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Landlord to evict Cheboygan tissue plant company after September fire

Demolition continues at 502 S. Main Street following a fire at a warehouse in Cheboygan.
City of Cheboygan
Demolition continues at 502 S. Main Street following a fire at a warehouse in Cheboygan. (Photo: City of Cheboygan)

The owner of the warehouse that burned down in Cheboygan two months ago says he’s taken steps to evict the company that occupied it.

Patriot Advanced Environmental Technologies is the group that ran the Tissue Depot across the street and used the warehouse at 502 S. Main Street to store materials.

The fire began at around 11:30 a.m. on Sept. 13 and firefighters fought the flames for nearly a whole day. No one was injured but there were environmental and air quality concerns which prompted authorities to issue a temporary one-mile shelter in place advisory that afternoon and local schools canceled their classes for Sept. 14.

Over two months later, Main Street has reopened but crews are still still in the process of demolishing the warehouse. Officials from the state Department of Environment Great Lakes and Energy (EGLE) and the federal Environmental Protection Agency (EPA) were called in to oversee cleanup efforts and test the site for harmful debris.

State and federal investigators, including from the Bureau of Alcohol, Tobacco, Firearms and Explosives, have been looking into the fire, but still have not revealed the cause.

Thomas Homco represents Hom Thermo Warehouse XIII LLC and he’s owned the Main Street property since February. He says he hired an Ohio-based environmental consulting firm to comb over the EPA’s findings.

According to the report from August-Mack Environmental, there was no immediate and substantial danger to public health, safety and welfare in the immediate aftermath of the fire.

The warehouse contained large amounts of paper and plastic material called “poly” produced from the paper recycling and some coal ash. The EPA was also concerned asbestos had been released into the air.

But according to EPA site manager Corey Peaslee, asbestos did not escape into the surrounding area. It was mainly stored in the conveyor bridge over Main Street which was not touched by the blaze and has since been removed as part of demolition.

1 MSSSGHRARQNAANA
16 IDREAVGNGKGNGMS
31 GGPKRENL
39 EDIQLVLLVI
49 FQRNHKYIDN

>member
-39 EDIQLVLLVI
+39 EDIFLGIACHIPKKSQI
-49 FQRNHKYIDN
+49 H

Homco said he had fronted much of the money for demolition, cleanup and environmental consulting. He said his tenant, Patriot Advanced Environmental Technologies, has been mostly unresponsive.

“Everybody's kind of scattered. When people say, have you talked to Patriot? Well, the real question is, who is Patriot?” Homco said. “It's really odd that I really don't have anybody to communicate with directly, it's very hard to find a warm body.”

IPR has also been unable to reach someone from PAET, which finalized the purchase of the tissue manufacturing facility, all associated operations, properties and an adjacent warehouse building in January.

Earlier this year, a federal judge ordered the company to shut down as it faced a lawsuit for allegedly neglecting payments on leased equipment.

Homco said the collective will be evicted Nov. 29, but that he hopes a new entity will step in to continue operations.

“I had no choice, I wanted to work with them the best I can, but they're in a very difficult situation,” Homco said. "I'll have an empty building, we're going to be looking to put a replacement tenant in there. Who knows? Maybe the new tenant will be the new entity with some infused capital, with some of the members of the old company, and hopefully some new ones as well.”

Michael Livingston covers the area around the Straits of Mackinac - including Cheboygan, Charlevoix, Emmet and Otsego counties as a Report for America corps member.